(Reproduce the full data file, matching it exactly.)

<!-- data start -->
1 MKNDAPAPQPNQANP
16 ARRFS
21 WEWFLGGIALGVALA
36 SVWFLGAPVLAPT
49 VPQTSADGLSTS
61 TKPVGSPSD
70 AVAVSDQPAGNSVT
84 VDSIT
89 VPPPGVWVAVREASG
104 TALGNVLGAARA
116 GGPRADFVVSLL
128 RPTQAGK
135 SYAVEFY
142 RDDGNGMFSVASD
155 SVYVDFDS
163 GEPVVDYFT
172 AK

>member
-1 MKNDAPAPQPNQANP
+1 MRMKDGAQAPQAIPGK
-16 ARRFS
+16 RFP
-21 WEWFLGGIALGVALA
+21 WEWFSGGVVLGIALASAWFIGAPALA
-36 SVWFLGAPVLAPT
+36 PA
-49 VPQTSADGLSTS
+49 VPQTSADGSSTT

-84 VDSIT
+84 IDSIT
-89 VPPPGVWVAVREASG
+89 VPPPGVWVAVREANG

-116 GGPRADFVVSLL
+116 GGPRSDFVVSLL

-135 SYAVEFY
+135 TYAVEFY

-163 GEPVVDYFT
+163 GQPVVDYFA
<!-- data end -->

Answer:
1 MKNDAPAPQPNQANP
16 ARRFS
21 WEWFLGGIALGVALA
36 SVWFLGAPVLAPT
49 VPQTSADGLSTS
61 TKPVGSPSD
70 AVAVSDQPAGNSVT
84 VDSIT
89 VPPPGVWVAVREASG
104 TALGNVLGAARA
116 GGPRADFVVSLL
128 RPTQAGK
135 SYAVEFY
142 RDDGNGMFSVASD
155 SVYVDFDS
163 GEPVVDYFT
172 AK

>member
-1 MKNDAPAPQPNQANP
+1 MRMKDGAQAPQAIPGK
-16 ARRFS
+16 RFP
-21 WEWFLGGIALGVALA
+21 WEWFSGGVVLGIALASAWFIGAPALA
-36 SVWFLGAPVLAPT
+36 PA
-49 VPQTSADGLSTS
+49 VPQTSADGSSTT

-84 VDSIT
+84 IDSIT
-89 VPPPGVWVAVREASG
+89 VPPPGVWVAVREANG

-116 GGPRADFVVSLL
+116 GGPRSDFVVSLL

-135 SYAVEFY
+135 TYAVEFY

-163 GEPVVDYFT
+163 GQPVVDYFA